Exactly what happened to Almost Bootsy No. 2 remains a matter of conjecture, lost or buried legal paperwork, and blurred memories after several decades. No one, including those in the Collins camp, recalls the fake’s real name. As Patti was told, a DJ at a New York hot spot heard that Collins — or the impostor, it turned out — was in the club one night. The crowd roared its approval, and Bootsy was treated to free champagne. A few days later, a dance-music executive at Columbia called the DJ to see how Collins’ current single, “Party on Plastic (What’s Bootsy Doin’?),” was going over with the crowd, and the DJ mentioned Collins’ appearance. According to what Patti was told, the executive said it wasn’t possible; she had just spoken with Bootsy and he was physically in another state. Luckily, the DJ was able to get a phone number for Almost Bootsy No. 2 and passed it along to the label, who in turn shared it with authorities.
Another story is that, in a type of sting operation, Almost Bootsy No. 2 was lured into a meeting, making it especially clear, possibly with Waller’s help, that he had to stop. “Bill was from an old school, and I’ll just say [he used] old-school rules,” Ivy says. “Bill definitely wasn’t [former Death Row Records CEO] Suge Knight. But he wasn’t anybody you wanted to take lightly.” Donnelly thinks a local district attorney, possibly in the Midwest, helped shut the faker down. The Collinses both recall a degree of FBI involvement. (Rolling Stone filed a Freedom of Information Act request about the case; in a written response, the Bureau said it could “neither confirm nor deny the existence of such records.”)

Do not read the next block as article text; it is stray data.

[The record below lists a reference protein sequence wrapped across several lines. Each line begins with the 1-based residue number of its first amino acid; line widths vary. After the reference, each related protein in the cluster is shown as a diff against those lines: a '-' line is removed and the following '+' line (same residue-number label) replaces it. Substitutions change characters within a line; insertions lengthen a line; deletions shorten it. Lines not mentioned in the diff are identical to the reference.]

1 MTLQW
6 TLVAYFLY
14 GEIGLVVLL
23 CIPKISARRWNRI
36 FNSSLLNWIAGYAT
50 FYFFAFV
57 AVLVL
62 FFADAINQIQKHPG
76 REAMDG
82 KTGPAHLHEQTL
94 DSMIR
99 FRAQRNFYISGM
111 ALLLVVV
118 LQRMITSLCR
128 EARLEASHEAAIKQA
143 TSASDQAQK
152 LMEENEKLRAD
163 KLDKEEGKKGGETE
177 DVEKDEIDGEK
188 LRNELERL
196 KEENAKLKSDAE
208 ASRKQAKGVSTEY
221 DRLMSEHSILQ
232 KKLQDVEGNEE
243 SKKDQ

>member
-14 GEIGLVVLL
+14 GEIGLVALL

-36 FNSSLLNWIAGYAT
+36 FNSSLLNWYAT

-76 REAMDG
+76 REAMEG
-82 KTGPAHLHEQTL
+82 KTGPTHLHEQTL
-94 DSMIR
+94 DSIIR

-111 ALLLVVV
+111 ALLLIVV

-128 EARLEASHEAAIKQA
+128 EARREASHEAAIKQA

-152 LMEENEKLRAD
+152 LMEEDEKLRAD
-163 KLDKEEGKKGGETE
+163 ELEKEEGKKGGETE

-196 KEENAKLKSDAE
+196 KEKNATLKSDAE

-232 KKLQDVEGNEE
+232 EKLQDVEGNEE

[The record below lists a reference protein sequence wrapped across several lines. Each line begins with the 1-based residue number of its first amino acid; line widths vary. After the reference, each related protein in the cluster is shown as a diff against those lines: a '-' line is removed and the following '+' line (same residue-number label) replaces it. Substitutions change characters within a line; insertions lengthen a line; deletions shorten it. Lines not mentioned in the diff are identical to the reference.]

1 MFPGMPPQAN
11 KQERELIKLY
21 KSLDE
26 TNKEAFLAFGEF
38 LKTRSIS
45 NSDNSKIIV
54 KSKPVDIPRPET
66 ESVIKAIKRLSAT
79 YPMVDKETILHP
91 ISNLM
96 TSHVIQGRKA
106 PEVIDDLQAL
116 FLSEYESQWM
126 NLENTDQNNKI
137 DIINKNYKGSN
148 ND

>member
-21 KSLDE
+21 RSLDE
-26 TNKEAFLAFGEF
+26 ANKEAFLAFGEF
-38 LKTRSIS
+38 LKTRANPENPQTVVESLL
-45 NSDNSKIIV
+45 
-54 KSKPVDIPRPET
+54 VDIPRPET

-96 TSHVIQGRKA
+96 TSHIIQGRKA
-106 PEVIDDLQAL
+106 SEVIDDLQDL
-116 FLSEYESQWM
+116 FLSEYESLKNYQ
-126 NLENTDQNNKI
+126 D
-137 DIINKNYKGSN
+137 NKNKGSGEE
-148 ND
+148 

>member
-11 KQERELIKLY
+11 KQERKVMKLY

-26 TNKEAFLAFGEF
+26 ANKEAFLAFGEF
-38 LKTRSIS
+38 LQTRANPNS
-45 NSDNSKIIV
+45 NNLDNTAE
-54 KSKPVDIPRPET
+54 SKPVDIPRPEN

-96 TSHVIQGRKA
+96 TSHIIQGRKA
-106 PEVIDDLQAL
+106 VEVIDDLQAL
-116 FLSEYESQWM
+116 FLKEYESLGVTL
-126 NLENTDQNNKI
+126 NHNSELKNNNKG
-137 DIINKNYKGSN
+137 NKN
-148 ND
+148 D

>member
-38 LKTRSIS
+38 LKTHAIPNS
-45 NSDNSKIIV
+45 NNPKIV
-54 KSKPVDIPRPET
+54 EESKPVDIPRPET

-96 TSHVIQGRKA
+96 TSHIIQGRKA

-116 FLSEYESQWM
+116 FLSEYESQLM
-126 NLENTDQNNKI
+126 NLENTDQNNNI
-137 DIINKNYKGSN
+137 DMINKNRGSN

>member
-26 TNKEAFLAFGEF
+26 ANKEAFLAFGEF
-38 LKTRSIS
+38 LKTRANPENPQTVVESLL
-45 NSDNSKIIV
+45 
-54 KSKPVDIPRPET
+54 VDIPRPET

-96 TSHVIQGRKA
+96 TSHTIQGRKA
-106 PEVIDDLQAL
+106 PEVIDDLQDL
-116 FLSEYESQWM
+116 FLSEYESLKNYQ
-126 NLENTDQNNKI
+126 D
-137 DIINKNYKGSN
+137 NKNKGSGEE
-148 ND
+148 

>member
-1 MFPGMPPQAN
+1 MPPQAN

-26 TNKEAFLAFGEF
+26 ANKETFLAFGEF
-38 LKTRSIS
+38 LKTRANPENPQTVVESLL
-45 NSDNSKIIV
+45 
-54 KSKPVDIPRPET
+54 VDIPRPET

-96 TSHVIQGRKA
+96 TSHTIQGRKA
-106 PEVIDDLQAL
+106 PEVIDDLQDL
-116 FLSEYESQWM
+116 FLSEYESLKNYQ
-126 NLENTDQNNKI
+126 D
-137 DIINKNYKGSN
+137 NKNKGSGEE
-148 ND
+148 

Rolling Stone may have even been involved. In November 1988, the magazine published a story about the Eighties’ Almost Bootsy’s exploits. Soon after, writer David Thigpen received a call from a female college student in the Boston area, asking if he was the same person who wrote the story — and shocking him with news that Almost Bootsy No. 2 was in her apartment at that very moment. Thigpen suggested that she call the police, which she allegedly did, although what part that played in Almost Bootsy’s vanishing act remains unclear.